The Sanger Centre’s landmark genetic sequencing of 25 species raises hopes not just for the conservation of Britain’s wildlife but for humans too

Carrington’s featherwort is an unusual plant by any standards. Tiny, between 2cm and 5cm in height, it clusters on high ground in north-west Scotland. Crucially, every single plant found in this secluded Caledonian enclave is male. By contrast, the only other substantial colonies known to botanists are located in the Himalayas – and are made up of females.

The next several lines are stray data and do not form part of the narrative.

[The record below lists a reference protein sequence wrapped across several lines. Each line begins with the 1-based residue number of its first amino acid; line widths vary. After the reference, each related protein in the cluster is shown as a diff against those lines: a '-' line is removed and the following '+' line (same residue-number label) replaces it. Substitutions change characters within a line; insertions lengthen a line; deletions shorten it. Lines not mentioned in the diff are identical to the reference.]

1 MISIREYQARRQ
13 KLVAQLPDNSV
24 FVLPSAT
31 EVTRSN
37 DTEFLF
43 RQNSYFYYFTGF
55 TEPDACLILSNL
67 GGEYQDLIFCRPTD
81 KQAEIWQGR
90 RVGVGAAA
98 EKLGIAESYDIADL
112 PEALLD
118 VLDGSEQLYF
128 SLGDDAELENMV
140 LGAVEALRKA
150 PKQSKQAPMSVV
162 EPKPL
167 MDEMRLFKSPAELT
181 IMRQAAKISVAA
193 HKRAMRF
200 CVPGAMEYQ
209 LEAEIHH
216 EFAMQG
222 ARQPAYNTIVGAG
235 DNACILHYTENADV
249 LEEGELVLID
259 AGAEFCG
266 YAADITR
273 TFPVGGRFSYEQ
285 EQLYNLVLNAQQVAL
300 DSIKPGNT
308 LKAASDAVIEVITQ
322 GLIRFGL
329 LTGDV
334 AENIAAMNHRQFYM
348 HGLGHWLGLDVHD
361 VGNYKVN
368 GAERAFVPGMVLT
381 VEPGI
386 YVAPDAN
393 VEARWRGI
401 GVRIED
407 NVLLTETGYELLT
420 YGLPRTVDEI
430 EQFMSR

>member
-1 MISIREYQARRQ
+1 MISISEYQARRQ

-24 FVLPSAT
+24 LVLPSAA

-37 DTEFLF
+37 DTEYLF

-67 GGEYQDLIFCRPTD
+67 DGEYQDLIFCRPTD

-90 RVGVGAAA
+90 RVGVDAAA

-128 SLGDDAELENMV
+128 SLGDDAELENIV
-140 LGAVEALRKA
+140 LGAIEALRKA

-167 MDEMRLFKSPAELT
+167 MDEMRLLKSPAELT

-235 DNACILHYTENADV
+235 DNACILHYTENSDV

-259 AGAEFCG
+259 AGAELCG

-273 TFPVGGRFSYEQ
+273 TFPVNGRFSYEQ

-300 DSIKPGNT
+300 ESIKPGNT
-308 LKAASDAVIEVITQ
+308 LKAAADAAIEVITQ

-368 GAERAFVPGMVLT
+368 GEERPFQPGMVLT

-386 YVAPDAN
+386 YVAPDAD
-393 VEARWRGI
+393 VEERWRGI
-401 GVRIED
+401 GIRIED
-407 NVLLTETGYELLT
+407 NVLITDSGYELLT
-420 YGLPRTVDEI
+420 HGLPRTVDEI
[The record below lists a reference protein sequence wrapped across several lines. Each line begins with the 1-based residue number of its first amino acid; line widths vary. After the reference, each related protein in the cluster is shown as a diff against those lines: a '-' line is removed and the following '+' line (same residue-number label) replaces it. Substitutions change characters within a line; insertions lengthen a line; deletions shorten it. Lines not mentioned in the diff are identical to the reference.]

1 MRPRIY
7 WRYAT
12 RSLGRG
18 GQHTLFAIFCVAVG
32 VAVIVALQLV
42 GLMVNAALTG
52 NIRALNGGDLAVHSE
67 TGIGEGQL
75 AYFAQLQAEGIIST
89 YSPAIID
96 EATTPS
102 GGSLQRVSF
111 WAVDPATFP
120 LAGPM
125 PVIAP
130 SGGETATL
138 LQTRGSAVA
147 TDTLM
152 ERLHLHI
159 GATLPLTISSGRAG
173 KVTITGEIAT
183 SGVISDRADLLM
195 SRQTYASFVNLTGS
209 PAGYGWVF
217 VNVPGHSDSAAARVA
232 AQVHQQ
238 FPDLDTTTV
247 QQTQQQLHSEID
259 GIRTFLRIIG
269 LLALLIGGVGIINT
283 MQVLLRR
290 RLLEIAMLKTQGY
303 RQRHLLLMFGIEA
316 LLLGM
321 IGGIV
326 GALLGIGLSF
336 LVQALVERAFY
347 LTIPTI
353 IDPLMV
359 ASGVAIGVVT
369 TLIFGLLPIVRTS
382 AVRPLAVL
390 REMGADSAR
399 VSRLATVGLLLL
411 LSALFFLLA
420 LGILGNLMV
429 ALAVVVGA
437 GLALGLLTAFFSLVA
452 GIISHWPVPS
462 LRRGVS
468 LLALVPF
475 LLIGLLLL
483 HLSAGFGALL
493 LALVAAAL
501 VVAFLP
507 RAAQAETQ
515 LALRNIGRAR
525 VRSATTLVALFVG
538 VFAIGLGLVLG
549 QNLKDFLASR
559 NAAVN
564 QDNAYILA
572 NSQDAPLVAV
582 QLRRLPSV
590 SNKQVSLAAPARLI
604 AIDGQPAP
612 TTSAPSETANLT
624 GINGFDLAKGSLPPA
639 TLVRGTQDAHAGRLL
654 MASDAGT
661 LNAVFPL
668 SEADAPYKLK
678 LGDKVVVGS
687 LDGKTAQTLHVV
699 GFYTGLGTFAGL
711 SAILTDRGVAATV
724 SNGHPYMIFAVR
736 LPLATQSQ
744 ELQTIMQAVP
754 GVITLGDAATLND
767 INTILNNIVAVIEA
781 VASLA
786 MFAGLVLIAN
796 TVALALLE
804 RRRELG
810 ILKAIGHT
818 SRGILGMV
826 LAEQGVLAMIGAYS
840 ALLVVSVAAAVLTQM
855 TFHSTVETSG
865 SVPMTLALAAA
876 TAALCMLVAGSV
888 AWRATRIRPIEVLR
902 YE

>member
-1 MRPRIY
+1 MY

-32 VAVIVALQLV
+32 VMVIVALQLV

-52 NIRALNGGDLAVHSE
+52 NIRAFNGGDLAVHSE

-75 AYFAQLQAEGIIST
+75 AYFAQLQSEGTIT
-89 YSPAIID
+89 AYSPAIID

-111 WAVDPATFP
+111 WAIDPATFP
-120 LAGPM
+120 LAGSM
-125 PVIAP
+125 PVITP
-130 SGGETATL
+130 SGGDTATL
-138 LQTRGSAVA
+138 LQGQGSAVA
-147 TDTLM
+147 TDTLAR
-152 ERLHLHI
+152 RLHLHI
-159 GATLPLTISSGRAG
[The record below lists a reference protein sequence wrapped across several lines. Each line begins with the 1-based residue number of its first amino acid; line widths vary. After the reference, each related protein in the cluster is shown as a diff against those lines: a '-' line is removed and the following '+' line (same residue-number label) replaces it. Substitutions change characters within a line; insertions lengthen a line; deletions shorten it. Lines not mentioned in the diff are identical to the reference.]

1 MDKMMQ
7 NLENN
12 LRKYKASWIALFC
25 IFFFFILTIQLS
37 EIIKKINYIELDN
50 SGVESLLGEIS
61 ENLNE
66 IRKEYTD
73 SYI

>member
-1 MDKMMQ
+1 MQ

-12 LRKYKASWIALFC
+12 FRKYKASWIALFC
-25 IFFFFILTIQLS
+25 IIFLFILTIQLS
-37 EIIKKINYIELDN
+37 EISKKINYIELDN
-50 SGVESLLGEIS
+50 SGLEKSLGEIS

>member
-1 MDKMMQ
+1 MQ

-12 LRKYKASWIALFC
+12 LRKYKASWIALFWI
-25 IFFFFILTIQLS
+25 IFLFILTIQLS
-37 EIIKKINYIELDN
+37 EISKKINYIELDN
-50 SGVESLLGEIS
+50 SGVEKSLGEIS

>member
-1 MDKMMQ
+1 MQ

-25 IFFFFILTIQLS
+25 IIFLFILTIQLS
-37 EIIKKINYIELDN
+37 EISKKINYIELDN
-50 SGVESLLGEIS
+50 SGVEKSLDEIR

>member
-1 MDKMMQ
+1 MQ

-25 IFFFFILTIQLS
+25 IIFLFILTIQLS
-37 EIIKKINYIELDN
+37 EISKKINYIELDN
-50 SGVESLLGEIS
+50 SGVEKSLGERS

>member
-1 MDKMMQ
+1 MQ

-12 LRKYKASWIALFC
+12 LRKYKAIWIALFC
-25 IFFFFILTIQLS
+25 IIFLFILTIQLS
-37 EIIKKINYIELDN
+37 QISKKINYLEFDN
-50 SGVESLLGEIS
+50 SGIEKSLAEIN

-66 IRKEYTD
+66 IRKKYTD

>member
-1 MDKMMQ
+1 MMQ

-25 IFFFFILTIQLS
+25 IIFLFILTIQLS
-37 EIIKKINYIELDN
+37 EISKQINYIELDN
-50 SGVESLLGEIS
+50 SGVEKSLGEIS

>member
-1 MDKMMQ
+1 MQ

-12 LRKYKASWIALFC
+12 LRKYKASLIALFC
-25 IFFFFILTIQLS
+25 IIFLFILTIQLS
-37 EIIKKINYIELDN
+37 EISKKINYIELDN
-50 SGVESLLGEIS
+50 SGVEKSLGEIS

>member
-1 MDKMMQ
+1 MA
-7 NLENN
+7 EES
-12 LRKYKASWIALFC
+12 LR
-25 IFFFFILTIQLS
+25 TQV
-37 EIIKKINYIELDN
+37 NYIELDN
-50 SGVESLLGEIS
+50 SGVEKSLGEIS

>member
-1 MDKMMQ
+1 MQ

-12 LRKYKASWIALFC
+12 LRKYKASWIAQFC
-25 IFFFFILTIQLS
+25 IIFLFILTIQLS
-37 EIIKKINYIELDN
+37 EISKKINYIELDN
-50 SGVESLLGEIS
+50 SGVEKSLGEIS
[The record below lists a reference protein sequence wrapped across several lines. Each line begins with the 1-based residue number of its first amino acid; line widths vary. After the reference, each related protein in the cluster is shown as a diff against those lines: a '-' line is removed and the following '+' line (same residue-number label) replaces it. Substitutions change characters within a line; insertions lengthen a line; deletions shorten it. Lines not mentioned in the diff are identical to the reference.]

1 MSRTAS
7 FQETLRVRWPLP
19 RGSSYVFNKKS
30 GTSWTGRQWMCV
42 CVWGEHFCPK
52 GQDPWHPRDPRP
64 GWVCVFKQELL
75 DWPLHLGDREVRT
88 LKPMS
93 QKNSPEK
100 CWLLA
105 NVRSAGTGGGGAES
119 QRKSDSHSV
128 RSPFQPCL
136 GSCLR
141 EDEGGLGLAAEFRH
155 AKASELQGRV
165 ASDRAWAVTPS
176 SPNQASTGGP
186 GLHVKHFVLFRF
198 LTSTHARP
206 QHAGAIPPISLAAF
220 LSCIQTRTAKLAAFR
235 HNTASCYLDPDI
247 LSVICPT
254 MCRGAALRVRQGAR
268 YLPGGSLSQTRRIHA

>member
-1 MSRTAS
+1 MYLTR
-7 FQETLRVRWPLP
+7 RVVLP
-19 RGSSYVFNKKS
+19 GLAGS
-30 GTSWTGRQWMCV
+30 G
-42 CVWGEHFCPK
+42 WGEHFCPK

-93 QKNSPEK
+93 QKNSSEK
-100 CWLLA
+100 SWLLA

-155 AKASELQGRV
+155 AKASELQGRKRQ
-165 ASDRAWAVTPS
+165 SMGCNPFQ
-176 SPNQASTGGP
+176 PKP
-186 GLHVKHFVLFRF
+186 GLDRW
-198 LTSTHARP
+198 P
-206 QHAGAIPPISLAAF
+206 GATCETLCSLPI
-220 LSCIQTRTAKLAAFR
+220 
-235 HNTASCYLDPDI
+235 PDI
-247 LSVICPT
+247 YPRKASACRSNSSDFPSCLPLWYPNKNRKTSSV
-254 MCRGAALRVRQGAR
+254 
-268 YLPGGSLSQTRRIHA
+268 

Carrington’s featherwort would now be extinct were it not for the fact that the species can also propagate nonsexually. New plants form out of fragments of existing featherworts, producing colonies of clones.

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